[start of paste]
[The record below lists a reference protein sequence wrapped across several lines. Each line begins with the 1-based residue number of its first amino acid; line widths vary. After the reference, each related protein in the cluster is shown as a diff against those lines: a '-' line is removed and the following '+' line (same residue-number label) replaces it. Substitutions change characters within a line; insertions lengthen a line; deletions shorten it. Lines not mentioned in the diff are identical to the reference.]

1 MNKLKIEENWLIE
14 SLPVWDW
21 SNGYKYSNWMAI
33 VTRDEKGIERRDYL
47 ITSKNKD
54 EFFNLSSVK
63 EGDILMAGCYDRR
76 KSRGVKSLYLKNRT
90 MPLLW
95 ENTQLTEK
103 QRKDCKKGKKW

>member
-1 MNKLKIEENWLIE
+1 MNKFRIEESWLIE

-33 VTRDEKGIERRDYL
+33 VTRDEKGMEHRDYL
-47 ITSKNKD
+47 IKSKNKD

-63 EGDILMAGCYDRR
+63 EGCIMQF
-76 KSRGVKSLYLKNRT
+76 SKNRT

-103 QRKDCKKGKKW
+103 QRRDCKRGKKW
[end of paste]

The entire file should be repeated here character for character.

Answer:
[The record below lists a reference protein sequence wrapped across several lines. Each line begins with the 1-based residue number of its first amino acid; line widths vary. After the reference, each related protein in the cluster is shown as a diff against those lines: a '-' line is removed and the following '+' line (same residue-number label) replaces it. Substitutions change characters within a line; insertions lengthen a line; deletions shorten it. Lines not mentioned in the diff are identical to the reference.]

1 MNKLKIEENWLIE
14 SLPVWDW
21 SNGYKYSNWMAI
33 VTRDEKGIERRDYL
47 ITSKNKD
54 EFFNLSSVK
63 EGDILMAGCYDRR
76 KSRGVKSLYLKNRT
90 MPLLW
95 ENTQLTEK
103 QRKDCKKGKKW

>member
-1 MNKLKIEENWLIE
+1 MNKFRIEESWLIE

-33 VTRDEKGIERRDYL
+33 VTRDEKGMEHRDYL
-47 ITSKNKD
+47 IKSKNKD

-63 EGDILMAGCYDRR
+63 EGCIMQF
-76 KSRGVKSLYLKNRT
+76 SKNRT

-103 QRKDCKKGKKW
+103 QRRDCKRGKKW